• Michael M. Gunter, Professor of Political Science; Fulbright lecturer, authority on the Kurds and the Middle East.
  • Joseph Hermann, Director of Bands; President of the American Bandmasters Association.
  • R. Winston Morris - Professor of Tuba; innovator in the fields of tuba performance, education, and chamber music,

Notable alumniEdit

Campus loreEdit

  • "Dammit the Dog": a former university president once said "dammit" to a dog in front of a crowd. He covered by saying that was the dog's name. The dog has his own tombstone, an operable fire hydrant, on TTU campus opposite Derryberry Hall.
  • T.J. Farr Building is one of the few buildings on campus not called "Hall." It is said this is because when you say "Farr Hall" in the South, people think you're referring to something other than an academic building, namely a Fire Hall.
  • The golden eagle atop Derryberry Hall was stolen by students from a hotel in Monteagle, Tennessee. After being retrieved by the owner of the hotel many different times, the hotel owner later donated the statue to the university. The governor officially pardoned the students involved.
  • The "Blizzard" is a tradition which started in 1984 when students celebrated the first successful shot made by Tennessee Tech in a basketball game against MTSU by throwing showers of "Tech Squares" (toilet paper) into the air. Since MTSU moved to the Sun Belt Conference, the Blizzard is now performed against Austin Peay State University.

The Tennessee Tech HymnEdit

The quiet hills stand steadfast 'round walls of russet brown.
On halls serene and campus green the smoky hills look down
And steadfast may I cherish what thou hast giv'n to me.
Oh Alma Mater Tennessee Tech, God prosper thee.

Deep purple stand the mountains and golden sets the sun.
We proudly wear these colors fair until our goal is won
We pledge thee faithful service, our love and loyalty.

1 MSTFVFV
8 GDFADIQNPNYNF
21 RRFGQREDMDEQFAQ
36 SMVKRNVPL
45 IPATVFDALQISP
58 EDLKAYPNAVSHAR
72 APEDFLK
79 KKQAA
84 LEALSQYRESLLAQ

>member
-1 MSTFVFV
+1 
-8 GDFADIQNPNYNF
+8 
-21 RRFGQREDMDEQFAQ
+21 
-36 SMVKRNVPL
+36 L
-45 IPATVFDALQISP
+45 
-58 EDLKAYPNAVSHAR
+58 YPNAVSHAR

Oh Alma Mater Tennessee Tech, God prosper thee.

Words and music by Joan Derryberry. [16]


  1. As of 2011. [ "U.S. and Canadian Institutions Listed by Fiscal Year 2011 Endowment Market Value and Percentage Change in Endowment Market Value from FY 2010 to FY 2011"]. National Association of College and University Business Officers. Retrieved November 14, 2011.
  2. 2.0 2.1
  3. 3.0 3.1 "About TTU // History". Archived from the original on 2007-08-15. Retrieved 2007-09-25.
  6. "Colleges and Schools". Tennessee Tech University.
  9. "Alumni Spotlight". Retrieved 30 September 2010.
  10. Hevesi, Dennis. "Jimmy Bedford, Guardian of Jack Daniel’s, Dies at 69", The New York Times, August 10, 2009. Accessed August 11, 2009.
  11. "Biographical Data - Roger K. Crouch".
  13. "Notable Women Throughout the History of Hunterdon County", Hunterdon County, New Jersey Culture & Heritage Commission, 2000. Accessed March 10, 2008.
  14. Official website - Biography. Retrieved: 17 March 2012.
  15. "Jim Youngblood". Retrieved September 6, 2012.
  16. "About TTU // Traditions / Tech Hymn". Retrieved 2010-09-29.

External linksEdit

Template:Tennessee public universities

<span class="geo-dms" title="Maps, aerial photos, and other data for Expression error: Unexpected < operator.°Expression error: Unexpected < operator.Expression error: Unexpected < operator.Expression error: Unexpected >= operator. Expression error: Unexpected < operator.°Expression error: Unexpected < operator.Expression error: Unexpected < operator.Expression error: Unexpected >= operator.">Expression error: Unexpected < operator.°Expression error: Unexpected < operator.Expression error: Unexpected < operator.Expression error: Unexpected >= operator. Expression error: Unexpected < operator.°Expression error: Unexpected < operator.Expression error: Unexpected < operator.Expression error: Unexpected >= operator. / ,

Community content is available under CC-BY-SA unless otherwise noted.